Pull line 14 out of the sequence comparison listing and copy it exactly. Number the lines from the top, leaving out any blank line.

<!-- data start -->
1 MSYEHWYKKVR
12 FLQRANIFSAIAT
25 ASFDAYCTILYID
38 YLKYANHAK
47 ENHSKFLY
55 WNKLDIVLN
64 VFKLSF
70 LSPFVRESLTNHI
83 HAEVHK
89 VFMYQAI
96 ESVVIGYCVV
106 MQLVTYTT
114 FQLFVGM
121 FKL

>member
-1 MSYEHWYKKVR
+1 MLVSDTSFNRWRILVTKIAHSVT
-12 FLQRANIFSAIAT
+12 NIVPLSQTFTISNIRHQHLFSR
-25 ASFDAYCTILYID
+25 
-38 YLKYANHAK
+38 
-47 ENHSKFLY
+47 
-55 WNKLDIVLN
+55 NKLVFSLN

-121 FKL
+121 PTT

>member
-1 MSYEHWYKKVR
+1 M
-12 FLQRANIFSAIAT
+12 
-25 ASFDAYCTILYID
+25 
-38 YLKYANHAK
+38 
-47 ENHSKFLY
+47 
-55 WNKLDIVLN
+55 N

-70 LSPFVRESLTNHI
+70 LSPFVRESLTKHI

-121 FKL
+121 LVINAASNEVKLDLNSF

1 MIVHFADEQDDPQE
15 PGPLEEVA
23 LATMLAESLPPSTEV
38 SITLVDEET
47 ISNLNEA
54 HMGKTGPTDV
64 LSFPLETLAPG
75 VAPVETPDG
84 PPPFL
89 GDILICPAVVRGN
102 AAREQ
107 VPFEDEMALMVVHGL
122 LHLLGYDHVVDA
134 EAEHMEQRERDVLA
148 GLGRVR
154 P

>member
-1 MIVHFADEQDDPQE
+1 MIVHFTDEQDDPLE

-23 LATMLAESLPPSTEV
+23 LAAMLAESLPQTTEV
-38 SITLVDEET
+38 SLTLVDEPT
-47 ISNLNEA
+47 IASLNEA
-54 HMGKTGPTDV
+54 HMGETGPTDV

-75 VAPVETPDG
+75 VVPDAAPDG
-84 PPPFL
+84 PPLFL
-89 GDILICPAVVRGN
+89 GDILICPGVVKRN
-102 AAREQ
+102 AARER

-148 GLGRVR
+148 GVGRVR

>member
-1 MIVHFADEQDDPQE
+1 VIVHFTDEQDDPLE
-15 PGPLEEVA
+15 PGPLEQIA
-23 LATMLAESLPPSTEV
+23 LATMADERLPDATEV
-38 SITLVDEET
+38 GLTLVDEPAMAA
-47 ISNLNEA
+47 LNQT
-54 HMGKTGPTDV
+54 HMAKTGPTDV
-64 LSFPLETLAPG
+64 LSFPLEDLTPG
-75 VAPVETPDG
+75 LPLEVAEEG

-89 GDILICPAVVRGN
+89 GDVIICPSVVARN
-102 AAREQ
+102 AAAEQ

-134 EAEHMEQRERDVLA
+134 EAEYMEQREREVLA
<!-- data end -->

121 FKL